Noble deeds and hot baths are the best cures for depression.
Oh dear, another quote I feel the need to argue with. Self-care and good deeds are in fact an important part of being a human and combating depression, but that alone cannot cure a severe case. Good deeds will change your view of yourself as the helpless receiver of care to someone who has something to provide to others.
When I was at a women’s homeless shelter, I started volunteering at a domestic abuse shelter as a cleaning lady. It really changed my perspective of myself, and I felt empowered to be an aide to women in a similiar situation as myself. Super-ironically, I showed up with a black eye poorly hidden with makeup. I got some tips on covering it better (use ice for swelling, and they make yellow tinged concealer for purple/blue bruises-wear that under your normal concealer) and got some “Come to Jesus”talks out of it, and cemented friendships with a few women there. No one can feel your pain like someone who’s been through the same situation… It was a while until I left the guy who gave me the black eye – I left that job to move somewhere with him. It was as wonderful as you’d expect, and against the advice of some of my friends, some of them I met through my volunteer gig.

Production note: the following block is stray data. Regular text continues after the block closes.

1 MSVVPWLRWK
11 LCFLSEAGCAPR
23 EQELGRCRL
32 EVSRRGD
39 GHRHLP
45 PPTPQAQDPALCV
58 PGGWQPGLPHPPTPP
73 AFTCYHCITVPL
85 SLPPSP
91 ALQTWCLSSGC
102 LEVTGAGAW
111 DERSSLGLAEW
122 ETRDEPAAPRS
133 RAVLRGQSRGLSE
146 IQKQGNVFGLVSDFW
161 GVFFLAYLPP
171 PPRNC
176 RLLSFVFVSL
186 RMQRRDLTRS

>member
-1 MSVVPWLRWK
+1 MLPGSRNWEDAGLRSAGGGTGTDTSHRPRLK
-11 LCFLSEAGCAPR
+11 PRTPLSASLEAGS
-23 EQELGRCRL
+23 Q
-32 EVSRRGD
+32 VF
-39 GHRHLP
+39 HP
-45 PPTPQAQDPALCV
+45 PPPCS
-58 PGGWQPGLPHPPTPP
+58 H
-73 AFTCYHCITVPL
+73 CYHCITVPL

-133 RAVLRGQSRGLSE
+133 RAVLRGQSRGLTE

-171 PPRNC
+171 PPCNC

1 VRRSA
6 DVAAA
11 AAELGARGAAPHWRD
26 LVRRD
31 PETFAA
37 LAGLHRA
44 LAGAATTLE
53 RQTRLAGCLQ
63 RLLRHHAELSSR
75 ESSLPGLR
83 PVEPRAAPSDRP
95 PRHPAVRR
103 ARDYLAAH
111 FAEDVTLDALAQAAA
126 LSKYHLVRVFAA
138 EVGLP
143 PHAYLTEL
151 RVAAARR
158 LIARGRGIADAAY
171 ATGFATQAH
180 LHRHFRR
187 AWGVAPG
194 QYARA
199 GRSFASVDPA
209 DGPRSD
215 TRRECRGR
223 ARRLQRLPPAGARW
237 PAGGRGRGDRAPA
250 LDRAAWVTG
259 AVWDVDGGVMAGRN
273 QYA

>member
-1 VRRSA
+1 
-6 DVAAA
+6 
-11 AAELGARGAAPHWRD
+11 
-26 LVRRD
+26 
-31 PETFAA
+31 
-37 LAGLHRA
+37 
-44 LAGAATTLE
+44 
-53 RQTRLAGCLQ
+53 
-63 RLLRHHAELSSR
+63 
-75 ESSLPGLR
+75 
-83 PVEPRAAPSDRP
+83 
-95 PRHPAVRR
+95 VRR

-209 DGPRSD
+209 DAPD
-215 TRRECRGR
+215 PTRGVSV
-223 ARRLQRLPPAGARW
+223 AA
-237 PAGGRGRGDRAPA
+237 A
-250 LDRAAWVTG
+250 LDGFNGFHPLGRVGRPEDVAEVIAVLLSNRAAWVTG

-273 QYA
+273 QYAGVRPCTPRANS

The point of my diatribe is that you can be in quite a poor position in life, and can still add to the lives of others, and they can add to your life in unexpected ways.Don’t think that you have nothing to give – if you have nothing else, give your time – it can be the most valuable gift another person recieves today. However, that isn’t enough to treat depression on its own most of the time – I’d consider it a necessary part of treatment, but not the end all and be all in medicine for depression.